The Following had its fair share of murder. They back off a little at the end, which I think hurt the show. There were moments early on; when no one was safe, and you couldn’t count on a character (except Kevin Bacon) making it to the next episode. (But who wanted to be the one to kill off Kevin Bacon, really?) 

There’s an entire genre written around the cozy murder mystery. There isn’t any real suspense, and the reader doesn’t need to worry about the main character. But that bores me. It’s predictable. It isn’t engaging. 

Don’t get me wrong – I watch and read several different series/shows/what-have-yous that would be classified as “cozy”. It’s a great way to relax. 

However, I still want those shows that surprise me. The books I can’t stop reading out of concern for the characters. The heartbreak! I want to feel something when I read or watch a show. That’s how fandoms  get started: it’s their fuel. 

If I could figure out how to make the mass murderer the main lead in a cozy mystery I would. I’m trying. But if you think I’m not also planning another story, another chapter, another character’s grisly demise…you’re in for a shock.  I am in a writing group called Body Count after all. 


Not just for fun


There’s nothing like watching jaws drop and readers crying over something you did to a character. There just isn’t. It’s the most wicked, cackling kind of giddiness a writer can experience, especially after you bawled your eyes out getting it onto paper.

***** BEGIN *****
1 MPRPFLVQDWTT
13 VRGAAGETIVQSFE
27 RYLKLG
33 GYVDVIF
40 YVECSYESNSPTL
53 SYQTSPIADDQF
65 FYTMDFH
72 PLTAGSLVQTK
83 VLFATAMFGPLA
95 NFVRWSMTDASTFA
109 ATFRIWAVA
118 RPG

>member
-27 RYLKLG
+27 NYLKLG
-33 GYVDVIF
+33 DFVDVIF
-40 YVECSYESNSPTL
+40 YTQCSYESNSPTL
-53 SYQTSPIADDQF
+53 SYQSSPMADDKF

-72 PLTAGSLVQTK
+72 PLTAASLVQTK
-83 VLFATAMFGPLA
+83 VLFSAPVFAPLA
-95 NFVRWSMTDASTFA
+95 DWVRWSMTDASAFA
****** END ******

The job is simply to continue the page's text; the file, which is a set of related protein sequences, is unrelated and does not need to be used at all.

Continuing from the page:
You might ask, “Why kill a character if it’s going to upset both the writer and the readers?”

Because reasons. Duh!

Because stories, especially the thrillers and adventures I tend to read, often hinge on the threat of death. As long as no one actually dies, it’s just a campy threat, and no matter what the characters face, we know they’re invincible. If someone dies, though, all bets are off. It hikes up the tension and stakes, and we have to pay attention. It’s a more engaging story.

“Sure,” you say, “but you can hike up the tension and make it come alive in other ways that won’t have readers threatening to find your house.”

Good writers do that, too.

But killing off main characters (or those the main character loves) ties fiction back to reality in ways that are healthy for everyone involved: deaths force us to internalize that endings are opportunities for new beginnings.